Earlier this year, the Caucus of Working Educators surveyed PFT members across the district to determine what they most want to see addressed in a new contract.
The top five priorities WE heard from our colleagues included compensation, health insurance, class size, building conditions, and retirement and pensions.
The proposed contract changes released to the PFT membership this past weekend address these priorities in important ways. We have shared this analysis to help PFT members make an informed vote about the contract offer. To be clear, we are not advocating members vote a particular way. We simply want to provide adequate information for all parties before they cast their ballot.
The tentative agreement attempts to make up for our lost time and money by giving PFT members multiple-step jumps, lump sum bonuses, and recognition of advanced-degree lanes into 2020. It also includes just one COLA increase of 2% in 2019 -- the only true raise given to the PFT between 2013 and 2020.
To see what your salary would be under this contract, go to: www.tinyurl.com/PFTsalaries
2. Health insurance
All PFT employees will have to pay a percentage of their base pay into health insurance - 1.25% for the first two years, and 1.5% in the years thereafter. Covering spouses who are eligible for insurance with their own employers will incur a monthly charge of $50 for the first two years, and $75 after that. Keystone HMO premiums and Personal Choice copays are both increasing, and the Medical Insurance Opt-Out has been eliminated. Also, the District is making fewer payments to the PFT Health & Welfare Fund.
3. Retirement and pensions
The Commonwealth manages PSERS, and our contract does not codify any agreement between the District and our union on pensions. However, PFT members leaving the District for good may face other issues relevant to them in the future. Staff hired after July 1, 2017 will receive upon retirement only 75% of the paid-out value of personal days that current staff receive. Also, resignation/retirement decisions must now be made by March 15 instead of April 15.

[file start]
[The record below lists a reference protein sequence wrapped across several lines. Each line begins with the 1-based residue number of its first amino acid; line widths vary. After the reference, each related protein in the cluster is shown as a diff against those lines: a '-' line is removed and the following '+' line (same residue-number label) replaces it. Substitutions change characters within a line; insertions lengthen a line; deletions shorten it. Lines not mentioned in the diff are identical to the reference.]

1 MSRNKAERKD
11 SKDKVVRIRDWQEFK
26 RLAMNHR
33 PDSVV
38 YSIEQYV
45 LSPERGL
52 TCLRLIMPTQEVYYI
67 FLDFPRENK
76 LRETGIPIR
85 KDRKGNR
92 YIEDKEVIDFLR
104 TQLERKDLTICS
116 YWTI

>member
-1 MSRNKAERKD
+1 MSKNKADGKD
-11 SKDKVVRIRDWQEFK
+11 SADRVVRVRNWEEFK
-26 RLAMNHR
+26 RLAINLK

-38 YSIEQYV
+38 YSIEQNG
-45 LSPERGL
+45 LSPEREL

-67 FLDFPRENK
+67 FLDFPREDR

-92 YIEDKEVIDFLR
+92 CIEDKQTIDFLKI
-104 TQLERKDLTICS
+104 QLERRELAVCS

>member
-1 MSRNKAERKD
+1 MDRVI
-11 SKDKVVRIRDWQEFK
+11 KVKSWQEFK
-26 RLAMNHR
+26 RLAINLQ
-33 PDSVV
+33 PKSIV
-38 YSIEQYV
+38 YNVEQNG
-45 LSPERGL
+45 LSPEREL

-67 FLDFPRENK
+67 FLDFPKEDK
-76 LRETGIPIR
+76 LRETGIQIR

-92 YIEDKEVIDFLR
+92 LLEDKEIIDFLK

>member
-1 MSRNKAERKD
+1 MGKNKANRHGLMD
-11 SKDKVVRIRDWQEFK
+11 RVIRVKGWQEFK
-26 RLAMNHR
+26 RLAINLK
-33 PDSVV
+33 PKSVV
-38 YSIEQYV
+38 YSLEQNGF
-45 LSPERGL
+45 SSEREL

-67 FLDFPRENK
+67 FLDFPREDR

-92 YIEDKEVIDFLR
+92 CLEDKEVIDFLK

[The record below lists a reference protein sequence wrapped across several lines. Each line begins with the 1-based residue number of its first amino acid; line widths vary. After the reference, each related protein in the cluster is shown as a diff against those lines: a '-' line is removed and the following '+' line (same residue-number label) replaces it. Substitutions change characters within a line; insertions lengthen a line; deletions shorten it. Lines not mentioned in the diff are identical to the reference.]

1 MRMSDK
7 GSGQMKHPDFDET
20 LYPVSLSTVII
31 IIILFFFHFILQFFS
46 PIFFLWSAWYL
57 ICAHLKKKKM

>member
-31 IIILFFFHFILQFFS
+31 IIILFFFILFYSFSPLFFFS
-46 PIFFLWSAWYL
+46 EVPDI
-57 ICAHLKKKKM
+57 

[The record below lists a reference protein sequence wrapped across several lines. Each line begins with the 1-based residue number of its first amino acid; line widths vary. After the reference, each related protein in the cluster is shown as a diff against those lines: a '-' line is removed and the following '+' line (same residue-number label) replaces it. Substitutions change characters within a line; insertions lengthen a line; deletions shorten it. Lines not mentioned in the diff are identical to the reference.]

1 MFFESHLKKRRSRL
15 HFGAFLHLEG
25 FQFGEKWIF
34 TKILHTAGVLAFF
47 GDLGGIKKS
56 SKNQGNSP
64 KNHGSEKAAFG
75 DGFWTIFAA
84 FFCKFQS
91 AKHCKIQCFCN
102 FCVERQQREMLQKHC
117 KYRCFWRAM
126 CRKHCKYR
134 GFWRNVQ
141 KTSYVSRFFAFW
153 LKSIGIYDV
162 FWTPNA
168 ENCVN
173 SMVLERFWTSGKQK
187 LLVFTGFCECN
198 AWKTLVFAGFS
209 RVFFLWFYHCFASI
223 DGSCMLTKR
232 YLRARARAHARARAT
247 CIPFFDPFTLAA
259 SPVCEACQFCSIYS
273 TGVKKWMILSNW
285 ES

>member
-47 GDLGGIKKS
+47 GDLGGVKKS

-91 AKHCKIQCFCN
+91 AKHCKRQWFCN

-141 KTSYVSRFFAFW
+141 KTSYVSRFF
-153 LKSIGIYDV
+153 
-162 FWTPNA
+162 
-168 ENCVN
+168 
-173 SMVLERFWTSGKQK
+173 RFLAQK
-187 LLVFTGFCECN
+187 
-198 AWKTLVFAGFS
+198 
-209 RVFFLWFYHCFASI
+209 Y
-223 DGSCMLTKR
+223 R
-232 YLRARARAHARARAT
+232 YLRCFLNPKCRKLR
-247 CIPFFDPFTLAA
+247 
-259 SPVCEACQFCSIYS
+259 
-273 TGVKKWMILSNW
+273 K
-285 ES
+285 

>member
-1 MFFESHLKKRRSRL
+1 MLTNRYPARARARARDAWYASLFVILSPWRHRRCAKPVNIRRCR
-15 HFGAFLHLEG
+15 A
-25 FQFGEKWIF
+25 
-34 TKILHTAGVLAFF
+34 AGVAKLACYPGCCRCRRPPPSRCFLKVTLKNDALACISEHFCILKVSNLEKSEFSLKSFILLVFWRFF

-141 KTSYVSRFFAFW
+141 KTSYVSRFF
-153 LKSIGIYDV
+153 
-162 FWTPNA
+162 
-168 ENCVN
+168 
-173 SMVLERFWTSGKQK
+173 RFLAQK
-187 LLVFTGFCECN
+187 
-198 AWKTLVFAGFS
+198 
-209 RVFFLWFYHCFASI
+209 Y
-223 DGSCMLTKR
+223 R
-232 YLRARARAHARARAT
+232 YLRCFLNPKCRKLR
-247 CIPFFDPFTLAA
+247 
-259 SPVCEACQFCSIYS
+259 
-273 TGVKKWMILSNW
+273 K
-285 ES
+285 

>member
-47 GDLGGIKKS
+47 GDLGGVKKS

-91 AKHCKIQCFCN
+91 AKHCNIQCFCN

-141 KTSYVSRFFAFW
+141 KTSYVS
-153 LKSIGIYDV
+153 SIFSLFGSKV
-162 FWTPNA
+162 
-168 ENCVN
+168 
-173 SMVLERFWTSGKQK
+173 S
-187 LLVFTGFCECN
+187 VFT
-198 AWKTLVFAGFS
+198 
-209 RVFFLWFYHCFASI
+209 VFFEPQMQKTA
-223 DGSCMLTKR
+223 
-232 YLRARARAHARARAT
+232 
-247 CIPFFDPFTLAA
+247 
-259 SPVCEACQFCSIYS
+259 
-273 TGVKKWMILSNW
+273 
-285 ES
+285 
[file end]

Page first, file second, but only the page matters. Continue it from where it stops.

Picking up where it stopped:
4. Class size and 5. Building conditions
The tentative agreement does have provisions designed to help teachers teach and students learn, including teacher collaboration during common planning time and training in restorative justice. There were no contract improvements to building conditions or class size.
Before you vote, please use this "Contract Terms: What’s There, What’s Not" flyer and this list of "Contract Offer Questions" to discuss what is most beneficial for your students, schools, families, and your profession. Bring your questions and concerns to the Liacouras Center on Monday so you are completely confident in your decision when it is time to cast your vote!
Additional resources to help you make an informed decision include:
- Wage and Health Care Costs Calculator
- Still have questions about the PFT contract proposal?
- Are You Prepared for the Contract Vote on Monday June 19?
- Teacher Contracts: How Does Philly Measure Up?
- How to Host a Contract Reading Party
- How to Prepare for a Contract Vote: Schedule Your “Contract Reading Party”
Questions? Contact us at email@example.com